There are three types; radio pluggers, online pluggers and TV pluggers. Radio pluggers will try to get a band played on the radio, Online pluggers cover all your promotion with websites and mobile phone companies and a TV plugger will try to get a band on the TV. As well as live performances, they will try to get interviews and sessions for the band. They will work out where the best audio and visual outlets are to get a new record noticed.
Pluggers are a subset of public relations people who specialize in getting clients’ music played on the radio. Getting a good plugger can make the difference between a single becoming a hit or a flop and between a band having a successful career or disappearing into obscurity. The pluggers are the link between bands, their labels, and radio station managers, producers and DJs.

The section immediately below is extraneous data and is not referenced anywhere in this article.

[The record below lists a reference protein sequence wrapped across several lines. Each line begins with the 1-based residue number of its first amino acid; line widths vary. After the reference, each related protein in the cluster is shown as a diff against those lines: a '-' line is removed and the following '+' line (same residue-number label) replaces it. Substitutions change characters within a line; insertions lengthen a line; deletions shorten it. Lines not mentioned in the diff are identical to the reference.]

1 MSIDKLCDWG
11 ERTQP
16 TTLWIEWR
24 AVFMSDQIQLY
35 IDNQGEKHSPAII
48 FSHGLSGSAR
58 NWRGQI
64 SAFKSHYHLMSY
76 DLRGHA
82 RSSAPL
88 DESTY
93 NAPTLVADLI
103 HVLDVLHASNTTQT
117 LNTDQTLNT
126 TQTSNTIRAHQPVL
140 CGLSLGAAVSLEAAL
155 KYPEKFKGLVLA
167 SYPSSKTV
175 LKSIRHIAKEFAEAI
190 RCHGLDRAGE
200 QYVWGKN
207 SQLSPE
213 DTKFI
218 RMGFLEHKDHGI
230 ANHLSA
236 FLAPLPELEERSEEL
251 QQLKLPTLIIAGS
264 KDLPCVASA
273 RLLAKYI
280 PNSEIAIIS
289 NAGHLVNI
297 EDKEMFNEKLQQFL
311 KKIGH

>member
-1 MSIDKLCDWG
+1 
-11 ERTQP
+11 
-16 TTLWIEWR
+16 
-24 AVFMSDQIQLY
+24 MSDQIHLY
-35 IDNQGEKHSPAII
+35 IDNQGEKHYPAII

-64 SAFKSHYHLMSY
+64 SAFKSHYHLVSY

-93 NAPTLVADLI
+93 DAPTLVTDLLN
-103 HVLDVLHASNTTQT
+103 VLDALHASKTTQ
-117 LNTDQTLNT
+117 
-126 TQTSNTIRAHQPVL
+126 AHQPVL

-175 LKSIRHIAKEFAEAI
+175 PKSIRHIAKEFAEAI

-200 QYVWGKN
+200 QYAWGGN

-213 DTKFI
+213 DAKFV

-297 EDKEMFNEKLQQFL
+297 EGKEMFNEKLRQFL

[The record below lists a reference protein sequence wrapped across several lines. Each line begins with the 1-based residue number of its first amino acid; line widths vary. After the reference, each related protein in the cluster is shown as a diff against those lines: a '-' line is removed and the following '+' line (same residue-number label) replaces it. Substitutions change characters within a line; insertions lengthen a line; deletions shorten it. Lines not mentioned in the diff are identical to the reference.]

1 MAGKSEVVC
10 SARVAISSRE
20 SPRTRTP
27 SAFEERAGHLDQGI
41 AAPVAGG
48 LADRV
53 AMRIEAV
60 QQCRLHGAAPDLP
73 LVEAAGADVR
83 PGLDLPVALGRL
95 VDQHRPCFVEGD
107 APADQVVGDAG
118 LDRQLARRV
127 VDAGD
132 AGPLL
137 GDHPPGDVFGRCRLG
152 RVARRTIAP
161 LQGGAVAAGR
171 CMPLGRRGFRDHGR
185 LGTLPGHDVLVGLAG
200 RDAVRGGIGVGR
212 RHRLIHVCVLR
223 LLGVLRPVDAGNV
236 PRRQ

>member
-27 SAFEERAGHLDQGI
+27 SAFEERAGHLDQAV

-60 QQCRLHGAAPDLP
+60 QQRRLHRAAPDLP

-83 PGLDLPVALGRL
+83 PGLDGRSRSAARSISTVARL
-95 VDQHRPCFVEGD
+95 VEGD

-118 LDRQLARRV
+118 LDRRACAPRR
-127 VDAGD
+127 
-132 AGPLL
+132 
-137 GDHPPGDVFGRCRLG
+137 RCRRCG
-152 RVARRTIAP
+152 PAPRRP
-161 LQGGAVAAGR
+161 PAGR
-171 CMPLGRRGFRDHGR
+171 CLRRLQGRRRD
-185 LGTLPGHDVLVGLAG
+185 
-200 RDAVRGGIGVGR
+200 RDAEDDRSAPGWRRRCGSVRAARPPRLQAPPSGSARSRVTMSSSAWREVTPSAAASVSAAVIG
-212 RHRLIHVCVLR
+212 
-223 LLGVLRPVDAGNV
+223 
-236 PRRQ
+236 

A plugger is essentially being paid for the contacts they’ve built in radio.
A good plugger will have a range of contacts across different radio/TV stations, covering DJs and producers as well as music and playlist programmers. He or she will also have a database of detailed info about his contacts; the format each contact prefers (digital, vinyl, CD, etc), and past results.
Some labels will have in-house pluggers to work with their clients. Independent pluggers will often only take on acts that they believe in and like, and ones that will appeal to their contacts.
Getting a plugger is like getting any other music industry professional to work with your band. Do your research and approach pluggers that work with acts in a similar genre to your own band. There’s no point trying to get a plugger who works predominately with rock to take on your hip hop act. Pluggers will be more likely to work with an act that has shown they’re prepared to work hard.
If you can’t find/afford a plugger, consider doing the job yourself.